ANNAPOLIS-The $5.5 billion trust fund for tobacco farmers negotiated by six state governors with Big Tobacco this week has Maryland scrambling to get its share.
Craig Nielson, assistant attorney general of agriculture, said “there is a role for Maryland” in the farm settlement, even though Gov. Parris N. Glendening was not one of the six governors involved in talks that produced the agreement with cigarette makers, including Philip Morris, the nation’s largest tobacco company.
Pat McMillan, assistant to the secretary of the Maryland Department of Agriculture, said no one is sure how the trust fund agreement will affect Maryland because the state’s crops aren’t regulated in the same way as other tobacco states. In other states, growers produce crops according to allotments, or quotas, based on demand.
“We are not certain, nor is anyone else, what it might mean to Maryland tobacco growers,” he said. “We only grow a small amount of the overall total of tobacco grown in the United States. We have no allotment system, so it’s difficult to determine the damages farmers might face.”
The fund established this week is separate from Maryland’s $4.4 billion share of last year’s 46-state settlement with tobacco companies. The governor has not released his proposal for spending this settlement money, but he is considering funding some kind of compensation program for growers with it.
That means Maryland tobacco growers could be looking at help from two large pots of cash, both funded by cigarette makers.
Don Vandrey, the governor’s assistant press secretary, said because Maryland produces less tobacco than more southern states like North Carolina and Virginia, Glendening didn’t get as involved in the latest talks for a farm settlement as the governors of the other two states.
“We’ve had ongoing talks with the tobacco companies about compensation for the farmers,” he said. “But that’s separate from the governor’s own plan to compensate the farmers.”
Glendening plans to combine revenues from his proposed tobacco tax increase and the settlement to pay for increased efforts to reduce smoking, construction of research facilities and grower compensation.
But if Glendening’s planned $1 tax increase on each pack of cigarettes passes the General Assembly this session, tobacco growers could be hit hard by declining cigarette sales. As the price of cigarettes rises, consumption decreases. This downward trend may ultimately lead to Maryland receiving less money than originally expected from last year’s state settlement.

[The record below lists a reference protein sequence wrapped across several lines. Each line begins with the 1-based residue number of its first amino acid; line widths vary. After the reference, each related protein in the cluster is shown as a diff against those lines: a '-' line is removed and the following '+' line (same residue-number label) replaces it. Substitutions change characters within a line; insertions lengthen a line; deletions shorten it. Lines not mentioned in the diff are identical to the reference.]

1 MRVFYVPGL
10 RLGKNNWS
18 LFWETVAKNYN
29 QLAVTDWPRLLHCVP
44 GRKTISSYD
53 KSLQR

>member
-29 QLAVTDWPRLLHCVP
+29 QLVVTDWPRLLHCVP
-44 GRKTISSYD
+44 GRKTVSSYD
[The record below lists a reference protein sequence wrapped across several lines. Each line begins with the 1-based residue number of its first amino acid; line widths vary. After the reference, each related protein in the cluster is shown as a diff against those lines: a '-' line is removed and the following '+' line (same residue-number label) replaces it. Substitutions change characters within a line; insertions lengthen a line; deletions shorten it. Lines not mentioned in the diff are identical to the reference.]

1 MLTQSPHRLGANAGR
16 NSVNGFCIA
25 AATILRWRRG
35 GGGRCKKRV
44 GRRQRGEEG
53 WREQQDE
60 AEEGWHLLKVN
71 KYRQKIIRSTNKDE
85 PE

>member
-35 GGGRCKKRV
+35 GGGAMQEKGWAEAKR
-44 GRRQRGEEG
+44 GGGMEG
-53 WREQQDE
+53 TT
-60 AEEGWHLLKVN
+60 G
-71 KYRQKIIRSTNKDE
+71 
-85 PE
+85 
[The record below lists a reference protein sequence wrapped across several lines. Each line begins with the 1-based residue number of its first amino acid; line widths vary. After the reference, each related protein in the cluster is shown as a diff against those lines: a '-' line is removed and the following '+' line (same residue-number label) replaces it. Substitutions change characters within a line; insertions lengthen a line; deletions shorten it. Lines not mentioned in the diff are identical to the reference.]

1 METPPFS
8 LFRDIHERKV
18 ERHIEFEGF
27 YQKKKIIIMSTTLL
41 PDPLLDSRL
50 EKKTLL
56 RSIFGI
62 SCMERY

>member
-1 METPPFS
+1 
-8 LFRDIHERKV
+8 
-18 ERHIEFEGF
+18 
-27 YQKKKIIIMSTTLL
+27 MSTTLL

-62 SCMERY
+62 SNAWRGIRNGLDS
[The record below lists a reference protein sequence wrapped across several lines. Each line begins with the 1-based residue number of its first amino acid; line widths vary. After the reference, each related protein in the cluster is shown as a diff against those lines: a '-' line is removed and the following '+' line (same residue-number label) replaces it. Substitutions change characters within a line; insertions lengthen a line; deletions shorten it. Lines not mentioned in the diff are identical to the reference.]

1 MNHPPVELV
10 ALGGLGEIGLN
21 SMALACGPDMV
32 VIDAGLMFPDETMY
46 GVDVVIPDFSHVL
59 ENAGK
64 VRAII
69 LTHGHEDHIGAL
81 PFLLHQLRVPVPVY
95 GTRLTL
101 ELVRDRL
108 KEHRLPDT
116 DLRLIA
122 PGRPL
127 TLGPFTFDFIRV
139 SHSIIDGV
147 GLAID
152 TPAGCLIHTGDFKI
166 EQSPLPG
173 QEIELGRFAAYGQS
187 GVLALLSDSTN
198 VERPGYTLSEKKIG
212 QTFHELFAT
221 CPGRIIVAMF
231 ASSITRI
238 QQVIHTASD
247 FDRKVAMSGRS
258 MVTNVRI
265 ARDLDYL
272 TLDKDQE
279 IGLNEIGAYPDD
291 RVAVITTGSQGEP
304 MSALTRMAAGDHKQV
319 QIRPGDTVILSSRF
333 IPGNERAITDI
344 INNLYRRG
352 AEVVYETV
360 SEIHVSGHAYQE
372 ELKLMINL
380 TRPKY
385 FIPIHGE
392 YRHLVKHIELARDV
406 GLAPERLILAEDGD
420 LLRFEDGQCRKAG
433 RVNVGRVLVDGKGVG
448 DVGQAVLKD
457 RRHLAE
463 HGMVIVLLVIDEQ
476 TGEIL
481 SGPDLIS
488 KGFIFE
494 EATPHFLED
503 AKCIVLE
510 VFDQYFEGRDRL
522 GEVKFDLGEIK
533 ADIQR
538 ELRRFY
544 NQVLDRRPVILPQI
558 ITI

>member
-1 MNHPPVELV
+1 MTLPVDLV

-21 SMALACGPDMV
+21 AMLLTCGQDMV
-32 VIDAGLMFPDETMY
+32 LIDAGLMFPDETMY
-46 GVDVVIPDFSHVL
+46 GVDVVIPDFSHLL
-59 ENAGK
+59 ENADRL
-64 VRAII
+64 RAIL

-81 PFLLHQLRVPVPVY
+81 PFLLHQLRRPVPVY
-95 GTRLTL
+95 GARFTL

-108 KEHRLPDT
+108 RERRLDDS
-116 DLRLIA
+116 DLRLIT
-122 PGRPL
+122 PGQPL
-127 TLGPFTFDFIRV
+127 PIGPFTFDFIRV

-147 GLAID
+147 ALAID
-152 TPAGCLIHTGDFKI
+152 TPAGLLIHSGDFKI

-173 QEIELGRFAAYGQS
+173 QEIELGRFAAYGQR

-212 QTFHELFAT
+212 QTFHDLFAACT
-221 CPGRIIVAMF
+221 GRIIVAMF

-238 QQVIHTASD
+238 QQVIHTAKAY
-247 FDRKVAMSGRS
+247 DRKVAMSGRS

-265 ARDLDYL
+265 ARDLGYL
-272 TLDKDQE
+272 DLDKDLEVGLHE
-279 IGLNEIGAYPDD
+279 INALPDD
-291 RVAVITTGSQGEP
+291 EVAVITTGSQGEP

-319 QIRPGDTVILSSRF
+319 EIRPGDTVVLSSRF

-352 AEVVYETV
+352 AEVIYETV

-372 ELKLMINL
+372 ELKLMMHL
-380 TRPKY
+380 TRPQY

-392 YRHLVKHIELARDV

J. William Pitcher, Annapolis attorney and lobbyist for The Tobacco Institute in Washington, told Southern Maryland delegates in a briefing Friday that the first check coming to Maryland from the settlement would for $54.25 million, but he did not say when the check would be issued. In the year 2000, the state can expect $144.9 million, with the amount increasing each year.
“There are some add-ons and bonuses Maryland may receive in the next 25 years to total over $4.4 billion,” he said. “It’s conceivable, sometime in the future, it could approach $6 billion for the state.”
But a provision of the state tobacco settlement resolved last year stated that as cigarette sales nationwide decreased, the amount of money received by the 46 states involved in the settlement would decrease proportionally. That could impact Maryland’s payments, Pitcher said.
It’s impossible to predict exactly what will happen to the payments at this point, said Gary Hodge, adviser to the Maryland Tobacco Farmers Board.
Hodge said although Maryland has seen a steady production over the last 10 years of 10 to 12 million pounds of tobacco each year, tobacco growers are worried the market for their product may shrink significantly as cigarette prices rise.
“The growers of Maryland see the storm clouds gathering over the whole industry at all levels, and there’s uncertainty of what the consequences of that will be in the future of Maryland tobacco growers,” he said.
— 30 —